It’s said the average person makes 35,000 decisions every day. What to eat for breakfast? What shirt to wear? Which door to go through? Where to go for lunch?
A simple way to save brain power is to cut down on the number of decisions you need to make. Some of the most successful people have already figured this out. They simply wear the same thing every day.
Here are 7 ways you can cut down small daily decisions so you can save the brain strength to make better BIGGER decisions
1. EAT THE SAME THING.
One thing I am grateful for when it comes to doing bodybuilding is that it taught me how to eat the same thing every day, and I mean the exact same thing: turkey, green beans, and almonds, 5 mini-meals per day, with only dinner for variety. I am not alone: many successful people regularly eat the same thing to free up mental space.
For the past six months, 95% of my weekday lunches at home have been the exact same thing. Will and I are actively discussing what lunch will look like when the weather finally warms up. (It’s looking like something involving salad greens and chicken.) Breakfast is always some combination of eggs and fruit. No decisions required.
2. … OR ALMOST THE SAME THING.
There are less drastic ways to implement the same principle. I eat fish every time I go out with my wife. One day a week I will have also have “FREE DAY’ I eat whatever I want as long as its healthy and it has a protein source on the plate
3. EMBRACE DAILY ROUTINES.
I make coffee every morning, then sit down at the computer and start writing (like these articles). (Not Facebook, not email. Writing.) Then I go down and make breakfast for my wife.
It turns out I’m doing something right: time management experts say if you don’t know where to start, start with implementing a morning routine and evening routine. I also have a routine for the 2:00 hour, which is when I hit my bed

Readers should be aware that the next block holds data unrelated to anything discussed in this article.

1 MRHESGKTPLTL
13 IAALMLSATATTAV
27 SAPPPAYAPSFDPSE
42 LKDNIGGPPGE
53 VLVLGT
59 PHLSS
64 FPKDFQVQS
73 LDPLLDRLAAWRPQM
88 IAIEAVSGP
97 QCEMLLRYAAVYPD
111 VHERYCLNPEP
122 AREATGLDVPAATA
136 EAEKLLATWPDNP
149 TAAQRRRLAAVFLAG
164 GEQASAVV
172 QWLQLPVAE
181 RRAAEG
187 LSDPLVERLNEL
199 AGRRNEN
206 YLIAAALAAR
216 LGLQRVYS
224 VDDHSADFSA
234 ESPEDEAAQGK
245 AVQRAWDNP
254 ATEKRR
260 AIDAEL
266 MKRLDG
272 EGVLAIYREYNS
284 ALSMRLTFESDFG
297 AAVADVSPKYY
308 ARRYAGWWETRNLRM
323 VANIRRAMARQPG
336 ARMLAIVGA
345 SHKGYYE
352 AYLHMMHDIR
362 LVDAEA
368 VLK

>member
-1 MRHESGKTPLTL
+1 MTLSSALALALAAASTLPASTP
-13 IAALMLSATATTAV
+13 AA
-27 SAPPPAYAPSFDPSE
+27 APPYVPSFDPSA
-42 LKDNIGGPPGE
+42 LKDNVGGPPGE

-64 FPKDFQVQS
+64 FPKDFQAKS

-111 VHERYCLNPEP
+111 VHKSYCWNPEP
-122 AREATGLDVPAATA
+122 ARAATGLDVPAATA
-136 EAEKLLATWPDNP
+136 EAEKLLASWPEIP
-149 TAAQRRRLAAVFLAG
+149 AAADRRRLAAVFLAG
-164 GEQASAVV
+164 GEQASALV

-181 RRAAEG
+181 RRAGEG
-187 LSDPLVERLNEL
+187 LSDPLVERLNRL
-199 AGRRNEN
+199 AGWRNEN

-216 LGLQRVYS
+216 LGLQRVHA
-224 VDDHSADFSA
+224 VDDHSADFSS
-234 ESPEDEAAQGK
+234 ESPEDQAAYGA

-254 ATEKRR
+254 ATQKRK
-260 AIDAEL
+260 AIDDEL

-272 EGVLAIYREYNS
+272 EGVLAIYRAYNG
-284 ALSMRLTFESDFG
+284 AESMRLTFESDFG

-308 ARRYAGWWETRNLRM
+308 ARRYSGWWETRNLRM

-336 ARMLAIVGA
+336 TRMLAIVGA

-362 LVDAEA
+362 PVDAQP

For an amazing look at possible daily routines, check out Perfect day formula by my Coach Craig Ballantyne
4. ESTABLISH HARD EDGES IN YOUR DAY.
From that book I learned to “Set a start time and a finish time for your workday, even if you work alone. Dedicate different times of day to different activities: creative work, meetings, your workout, email work, and so on. These hard edges keep tasks from taking longer than they need to and encroaching on your other important work. They also help you avoid workaholism, which is far less productive than it sounds.
I’ve been gradually building more of these hard edges into my day. I’d especially recommend it if you feel like you are “burnt-out”
5. CREATE IF-THEN RULES FOR YOURSELF.
I learned this trick. You’re much more likely to follow through on your good intentions if you use if-then planning: if X happens, then I will do Y. The if-then allows you to decide your course of action in advance, before you’re tired, stressed, or swamped.
6. IF IT INCITES DECISION ANGST, DROP IT.
A few years ago, I dropped my BJ’s membership for this reason. I could never figure out when to go, and I thought about it a lot but still end up shopping at Aldi or Wegmans because it saved me extra 30-minute trip.
7. LIMIT YOUR OPTIONS.
Too many options are just as bad as not enough: We are happier and more productive when we consider fewer possibilities. One of my favorite books is Power Of Less. Where it taught me how powerful we can be with less choices
When it comes to fitness there is so many diet choices out there to lose weight and or gain muscle but sometimes, we get so overwhelmed with sources of information that we decide not to start anything at all. What I recommend is pick on diet but stick with it for 6 months I promise you that you will see results.
When I create diet programs for clients, I notice clients do much better with less choices because it counts out the energy to make a decisions.